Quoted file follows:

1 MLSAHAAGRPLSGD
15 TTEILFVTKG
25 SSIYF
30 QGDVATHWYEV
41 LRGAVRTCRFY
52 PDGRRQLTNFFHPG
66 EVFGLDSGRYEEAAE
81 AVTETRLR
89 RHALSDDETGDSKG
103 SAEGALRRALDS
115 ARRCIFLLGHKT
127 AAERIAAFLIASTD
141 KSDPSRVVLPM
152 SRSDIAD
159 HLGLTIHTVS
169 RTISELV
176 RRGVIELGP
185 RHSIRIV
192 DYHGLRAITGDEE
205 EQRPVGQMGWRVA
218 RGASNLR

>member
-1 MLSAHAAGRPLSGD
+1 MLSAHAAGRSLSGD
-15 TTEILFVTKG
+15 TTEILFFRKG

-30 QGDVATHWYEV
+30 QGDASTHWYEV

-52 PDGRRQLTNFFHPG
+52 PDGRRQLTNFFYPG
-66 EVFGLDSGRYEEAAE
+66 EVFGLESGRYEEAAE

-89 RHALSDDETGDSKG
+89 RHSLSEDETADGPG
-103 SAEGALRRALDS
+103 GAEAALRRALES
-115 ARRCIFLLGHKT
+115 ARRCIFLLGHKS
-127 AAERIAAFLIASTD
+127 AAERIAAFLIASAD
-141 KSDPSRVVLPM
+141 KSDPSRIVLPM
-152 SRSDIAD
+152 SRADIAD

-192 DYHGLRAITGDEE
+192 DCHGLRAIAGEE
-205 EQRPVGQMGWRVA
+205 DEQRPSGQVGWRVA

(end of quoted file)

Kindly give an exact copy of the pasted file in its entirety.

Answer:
1 MLSAHAAGRPLSGD
15 TTEILFVTKG
25 SSIYF
30 QGDVATHWYEV
41 LRGAVRTCRFY
52 PDGRRQLTNFFHPG
66 EVFGLDSGRYEEAAE
81 AVTETRLR
89 RHALSDDETGDSKG
103 SAEGALRRALDS
115 ARRCIFLLGHKT
127 AAERIAAFLIASTD
141 KSDPSRVVLPM
152 SRSDIAD
159 HLGLTIHTVS
169 RTISELV
176 RRGVIELGP
185 RHSIRIV
192 DYHGLRAITGDEE
205 EQRPVGQMGWRVA
218 RGASNLR

>member
-1 MLSAHAAGRPLSGD
+1 MLSAHAAGRSLSGD
-15 TTEILFVTKG
+15 TTEILFFRKG

-30 QGDVATHWYEV
+30 QGDASTHWYEV

-52 PDGRRQLTNFFHPG
+52 PDGRRQLTNFFYPG
-66 EVFGLDSGRYEEAAE
+66 EVFGLESGRYEEAAE

-89 RHALSDDETGDSKG
+89 RHSLSEDETADGPG
-103 SAEGALRRALDS
+103 GAEAALRRALES
-115 ARRCIFLLGHKT
+115 ARRCIFLLGHKS
-127 AAERIAAFLIASTD
+127 AAERIAAFLIASAD
-141 KSDPSRVVLPM
+141 KSDPSRIVLPM
-152 SRSDIAD
+152 SRADIAD

-192 DYHGLRAITGDEE
+192 DCHGLRAIAGEE
-205 EQRPVGQMGWRVA
+205 DEQRPSGQVGWRVA